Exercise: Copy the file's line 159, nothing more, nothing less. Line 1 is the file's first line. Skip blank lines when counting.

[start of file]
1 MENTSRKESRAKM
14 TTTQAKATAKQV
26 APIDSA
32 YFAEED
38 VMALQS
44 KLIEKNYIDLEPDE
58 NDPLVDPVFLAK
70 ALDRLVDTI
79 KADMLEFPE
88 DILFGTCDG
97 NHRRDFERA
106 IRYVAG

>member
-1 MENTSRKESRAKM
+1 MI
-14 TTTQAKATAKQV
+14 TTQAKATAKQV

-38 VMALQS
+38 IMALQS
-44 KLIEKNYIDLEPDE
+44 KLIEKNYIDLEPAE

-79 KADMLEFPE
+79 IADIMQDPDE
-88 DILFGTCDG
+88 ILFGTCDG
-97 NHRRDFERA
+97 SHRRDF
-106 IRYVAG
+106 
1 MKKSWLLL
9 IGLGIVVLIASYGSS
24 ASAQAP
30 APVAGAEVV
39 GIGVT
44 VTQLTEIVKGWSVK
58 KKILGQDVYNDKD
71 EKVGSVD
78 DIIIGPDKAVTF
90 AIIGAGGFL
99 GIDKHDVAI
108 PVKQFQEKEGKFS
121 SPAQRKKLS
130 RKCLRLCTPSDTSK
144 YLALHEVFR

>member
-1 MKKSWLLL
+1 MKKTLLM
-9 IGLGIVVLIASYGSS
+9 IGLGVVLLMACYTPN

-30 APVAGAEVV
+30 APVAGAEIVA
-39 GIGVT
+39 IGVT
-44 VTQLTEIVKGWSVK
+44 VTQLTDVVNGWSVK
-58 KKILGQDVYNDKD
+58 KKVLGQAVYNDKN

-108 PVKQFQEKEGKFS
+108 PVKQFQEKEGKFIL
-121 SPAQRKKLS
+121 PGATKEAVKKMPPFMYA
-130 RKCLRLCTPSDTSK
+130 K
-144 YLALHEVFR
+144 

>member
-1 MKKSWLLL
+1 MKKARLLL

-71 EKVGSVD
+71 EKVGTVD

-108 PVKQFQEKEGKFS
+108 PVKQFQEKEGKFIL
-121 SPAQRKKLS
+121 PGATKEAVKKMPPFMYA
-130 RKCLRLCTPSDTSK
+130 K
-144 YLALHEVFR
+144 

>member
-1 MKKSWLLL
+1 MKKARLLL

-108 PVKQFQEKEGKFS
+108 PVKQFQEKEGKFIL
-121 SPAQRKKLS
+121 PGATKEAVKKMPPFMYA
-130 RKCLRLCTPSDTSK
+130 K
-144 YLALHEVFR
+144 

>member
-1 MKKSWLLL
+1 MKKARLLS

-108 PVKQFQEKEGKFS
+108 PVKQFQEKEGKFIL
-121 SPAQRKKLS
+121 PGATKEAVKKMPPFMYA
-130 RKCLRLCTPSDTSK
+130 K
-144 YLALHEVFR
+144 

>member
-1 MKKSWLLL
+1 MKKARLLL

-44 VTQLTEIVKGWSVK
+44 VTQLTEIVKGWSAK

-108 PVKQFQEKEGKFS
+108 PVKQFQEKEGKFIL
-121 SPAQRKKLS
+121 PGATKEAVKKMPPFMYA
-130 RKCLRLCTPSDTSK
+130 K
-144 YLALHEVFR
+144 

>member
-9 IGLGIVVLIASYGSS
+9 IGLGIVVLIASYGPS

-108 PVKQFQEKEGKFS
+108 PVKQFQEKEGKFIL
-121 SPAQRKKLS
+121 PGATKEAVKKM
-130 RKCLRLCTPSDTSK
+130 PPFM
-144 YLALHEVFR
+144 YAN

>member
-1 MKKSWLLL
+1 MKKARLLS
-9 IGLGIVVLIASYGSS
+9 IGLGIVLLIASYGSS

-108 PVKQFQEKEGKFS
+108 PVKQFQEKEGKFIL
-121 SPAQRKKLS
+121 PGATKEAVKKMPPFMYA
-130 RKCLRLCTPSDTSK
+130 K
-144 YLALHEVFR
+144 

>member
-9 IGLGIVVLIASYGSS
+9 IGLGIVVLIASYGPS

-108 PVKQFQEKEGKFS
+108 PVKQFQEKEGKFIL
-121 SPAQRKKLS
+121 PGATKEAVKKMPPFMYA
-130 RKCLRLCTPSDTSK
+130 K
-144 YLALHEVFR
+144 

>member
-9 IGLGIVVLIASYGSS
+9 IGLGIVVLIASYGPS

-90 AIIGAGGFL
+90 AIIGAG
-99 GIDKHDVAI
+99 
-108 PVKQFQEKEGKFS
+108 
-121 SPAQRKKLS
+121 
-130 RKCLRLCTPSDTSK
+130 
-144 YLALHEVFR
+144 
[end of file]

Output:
+121 